September 2015 Safety Message



from Mike Wascak, Road Captain

From Motorcyclist Magazine - September 2015

It's easy to take your visual skills for granted, but don't. You can't afford to have lazy eyes when your survival depends on getting critical information to your brain as quickly as possible. Eyes that are on high alert help you avoid mishaps and keep small problems from become big problems. How effective your visual skills are can mean the difference between a minor annoyance, a scary close call, or a full-blown crash.

Mindlessly staring ahead just won't cut it. You've got to aggressively look for trouble before trouble finds you. Scan side to side, far and near, and up and down to spot errant drivers and sketchy surfaces. When approaching corners, look for clues to help identify the radius of the curve. And don't forget to check your mirrors and do quick over-the-shoulder head checks to monitor your blind spots before changing lanes. The hard part: prioritizing hazards to prevent devoting too much attention to relatively minor problems and missing more serious hazards.

Surviving in traffic means being on the lookout for subtle clues that can signal trouble, like driver head-and-arm movements and flashes of sunlight on glass or chrome from a turning vehicle. Keep your eyes moving like radar, scanning for anything that doesn't seem right. Use peripheral vision to monitor nearby obstacles while keeping your vision high and wide. This wide view gives you the best chance of spotting the enemy while also reducing speed anxiety by visually slowing down the passing landscape. As speeds increase, look farther ahead so you have enough time and space to deal with problems calmly.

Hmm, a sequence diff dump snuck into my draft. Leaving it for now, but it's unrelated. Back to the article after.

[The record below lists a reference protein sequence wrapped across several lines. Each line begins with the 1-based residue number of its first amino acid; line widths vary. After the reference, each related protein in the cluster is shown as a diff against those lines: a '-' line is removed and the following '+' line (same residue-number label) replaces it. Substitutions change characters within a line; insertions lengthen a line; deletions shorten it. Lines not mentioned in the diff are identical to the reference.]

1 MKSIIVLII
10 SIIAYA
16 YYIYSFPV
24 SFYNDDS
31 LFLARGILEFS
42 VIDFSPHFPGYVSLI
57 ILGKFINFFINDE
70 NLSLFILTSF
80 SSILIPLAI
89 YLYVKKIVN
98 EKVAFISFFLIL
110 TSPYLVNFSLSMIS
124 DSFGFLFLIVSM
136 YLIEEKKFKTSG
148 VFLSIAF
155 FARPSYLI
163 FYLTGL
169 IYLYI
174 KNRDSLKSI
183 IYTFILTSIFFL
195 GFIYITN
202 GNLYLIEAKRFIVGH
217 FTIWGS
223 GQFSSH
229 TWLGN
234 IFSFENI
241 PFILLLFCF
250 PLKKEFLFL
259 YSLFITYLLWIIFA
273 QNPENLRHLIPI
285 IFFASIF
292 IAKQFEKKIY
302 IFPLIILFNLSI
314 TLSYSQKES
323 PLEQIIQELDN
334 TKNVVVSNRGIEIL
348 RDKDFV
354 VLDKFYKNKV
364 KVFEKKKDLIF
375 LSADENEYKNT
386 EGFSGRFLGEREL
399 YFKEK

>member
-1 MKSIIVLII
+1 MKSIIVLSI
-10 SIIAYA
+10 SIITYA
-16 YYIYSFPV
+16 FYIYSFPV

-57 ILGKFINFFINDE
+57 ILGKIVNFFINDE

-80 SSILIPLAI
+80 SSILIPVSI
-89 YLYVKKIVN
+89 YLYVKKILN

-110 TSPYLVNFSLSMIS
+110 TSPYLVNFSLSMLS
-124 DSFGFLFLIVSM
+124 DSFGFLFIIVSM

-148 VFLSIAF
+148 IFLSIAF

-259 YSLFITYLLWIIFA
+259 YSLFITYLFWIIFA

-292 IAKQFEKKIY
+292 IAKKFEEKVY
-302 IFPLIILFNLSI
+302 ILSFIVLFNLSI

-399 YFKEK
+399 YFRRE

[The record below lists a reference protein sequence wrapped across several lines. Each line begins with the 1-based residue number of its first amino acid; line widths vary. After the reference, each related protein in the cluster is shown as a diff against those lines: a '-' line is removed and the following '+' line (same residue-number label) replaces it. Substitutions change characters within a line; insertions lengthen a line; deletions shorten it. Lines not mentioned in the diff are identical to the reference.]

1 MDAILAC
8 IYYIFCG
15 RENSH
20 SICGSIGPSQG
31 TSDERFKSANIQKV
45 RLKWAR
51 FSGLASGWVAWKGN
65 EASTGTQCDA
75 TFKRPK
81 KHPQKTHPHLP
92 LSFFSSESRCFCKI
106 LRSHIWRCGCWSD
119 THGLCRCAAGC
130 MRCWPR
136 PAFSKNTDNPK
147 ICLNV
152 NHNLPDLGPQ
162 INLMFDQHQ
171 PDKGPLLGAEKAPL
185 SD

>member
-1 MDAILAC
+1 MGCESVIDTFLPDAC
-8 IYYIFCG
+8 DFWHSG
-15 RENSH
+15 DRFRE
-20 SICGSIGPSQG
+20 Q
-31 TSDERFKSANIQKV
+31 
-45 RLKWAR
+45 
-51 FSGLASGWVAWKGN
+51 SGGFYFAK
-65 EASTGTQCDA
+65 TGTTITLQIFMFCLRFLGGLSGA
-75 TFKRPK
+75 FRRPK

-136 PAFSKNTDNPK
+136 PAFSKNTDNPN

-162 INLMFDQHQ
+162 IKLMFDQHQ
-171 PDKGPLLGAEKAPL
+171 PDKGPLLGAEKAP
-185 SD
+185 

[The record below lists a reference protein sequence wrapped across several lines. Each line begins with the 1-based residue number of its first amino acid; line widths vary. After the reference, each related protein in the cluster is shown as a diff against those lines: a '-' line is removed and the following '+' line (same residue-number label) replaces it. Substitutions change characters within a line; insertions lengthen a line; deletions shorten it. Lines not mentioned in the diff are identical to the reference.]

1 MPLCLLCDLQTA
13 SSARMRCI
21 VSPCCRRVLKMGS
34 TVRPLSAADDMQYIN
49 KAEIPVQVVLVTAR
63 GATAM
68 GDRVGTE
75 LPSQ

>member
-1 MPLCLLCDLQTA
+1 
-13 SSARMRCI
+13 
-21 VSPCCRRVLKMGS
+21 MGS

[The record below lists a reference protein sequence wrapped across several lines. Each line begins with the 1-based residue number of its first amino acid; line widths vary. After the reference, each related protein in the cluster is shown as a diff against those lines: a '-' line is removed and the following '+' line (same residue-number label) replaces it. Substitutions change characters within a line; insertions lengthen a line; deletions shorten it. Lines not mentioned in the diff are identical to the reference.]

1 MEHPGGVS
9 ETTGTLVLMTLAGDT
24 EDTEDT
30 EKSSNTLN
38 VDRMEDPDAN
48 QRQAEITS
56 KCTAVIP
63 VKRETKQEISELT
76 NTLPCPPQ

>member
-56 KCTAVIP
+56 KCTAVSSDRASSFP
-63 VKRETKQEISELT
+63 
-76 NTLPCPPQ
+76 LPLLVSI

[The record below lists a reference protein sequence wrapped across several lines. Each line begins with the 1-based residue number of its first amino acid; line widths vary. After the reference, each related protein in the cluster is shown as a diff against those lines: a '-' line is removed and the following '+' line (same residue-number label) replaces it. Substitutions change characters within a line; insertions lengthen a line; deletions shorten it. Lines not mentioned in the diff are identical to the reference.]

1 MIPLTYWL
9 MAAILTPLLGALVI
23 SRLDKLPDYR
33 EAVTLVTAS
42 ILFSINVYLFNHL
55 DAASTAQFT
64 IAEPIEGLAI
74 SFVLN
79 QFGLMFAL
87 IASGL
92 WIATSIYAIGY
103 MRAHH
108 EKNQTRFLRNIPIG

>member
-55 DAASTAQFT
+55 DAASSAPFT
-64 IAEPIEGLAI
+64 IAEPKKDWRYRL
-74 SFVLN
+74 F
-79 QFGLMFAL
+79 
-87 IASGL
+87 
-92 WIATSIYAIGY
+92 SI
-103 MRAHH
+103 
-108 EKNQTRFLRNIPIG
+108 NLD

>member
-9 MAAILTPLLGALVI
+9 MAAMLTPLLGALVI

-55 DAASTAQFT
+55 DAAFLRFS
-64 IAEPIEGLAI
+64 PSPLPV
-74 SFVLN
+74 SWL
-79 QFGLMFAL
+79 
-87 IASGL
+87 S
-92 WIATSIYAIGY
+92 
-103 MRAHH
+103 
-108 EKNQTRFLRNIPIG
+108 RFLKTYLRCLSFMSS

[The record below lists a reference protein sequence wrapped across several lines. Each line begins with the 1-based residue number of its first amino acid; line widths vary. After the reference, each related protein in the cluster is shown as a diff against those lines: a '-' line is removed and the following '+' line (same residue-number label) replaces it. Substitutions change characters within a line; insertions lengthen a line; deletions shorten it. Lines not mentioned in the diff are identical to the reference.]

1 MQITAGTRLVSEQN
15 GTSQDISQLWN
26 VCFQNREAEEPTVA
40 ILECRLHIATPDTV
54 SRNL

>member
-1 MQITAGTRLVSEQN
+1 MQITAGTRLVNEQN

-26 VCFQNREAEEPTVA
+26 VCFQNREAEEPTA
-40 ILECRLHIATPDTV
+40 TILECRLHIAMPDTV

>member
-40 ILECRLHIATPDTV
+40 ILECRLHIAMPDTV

You can't spot problems if you don't have a clear view ahead, so avoid tailgating and choose lane positions that provide the best sight through curves and around surrounding vehicles. Not only will this allow you to see better, but it also allows others to see you.

Your eyes not only gather information, they also play a key role in getting your bike to follow a desired path. This tendency is referred to as "visual direction control." By looking where you want to go you are telling your brain and muscles to go there.

Visual direction control is great for helping direct your motorcycle through turns, but it's equally useful when you need to avoid obstacles. Be sure to look where you want to go because fixating too much attention on a hazard can cause you to steer toward it. This is called target fixation. When trouble appears, avoid the negative magnetism of target fixation by looking to the corner exit or escape route instead of focusing on the guardrail or obstacle.

Most solo accidents occur when a rider enters a curve too fast (for his or her ability) and "freaks out". Many times the bike could have easily made the turn but didn't because the rider gave up and looked at the edge of the road in defeat. While eyeballs cannot physically turn a motorcycle, your visual focus makes clear your intentions to lean more and complete the turn.

When cornering, let your eyes scan from entry, to apex, to exit while maintaining a wide field of view. "Ratchet" your eyes forward from one visual target to the next to chart a course that forms a smooth cornering path. Glance downward as needed to get a closer look at possible road surface hazards, but then return your eyes and attention high and wide through the curve. Because you are turning, your eyes will naturally follow a diagonal "up and down, far and near" scanning pattern.

Sometimes conditions impede our ability to see. Slow down when weather conditions, fading light, solar glare, or fatigue prevent you from seeing far enough ahead. And remember, your aging eyes and reflexes might not be as sharp as they used to be, so ride accordingly.

Being visually vigilant will make you safer and more confident. Keeping your visuals skills sharp is one of the best ways to be a safer and more competent rider.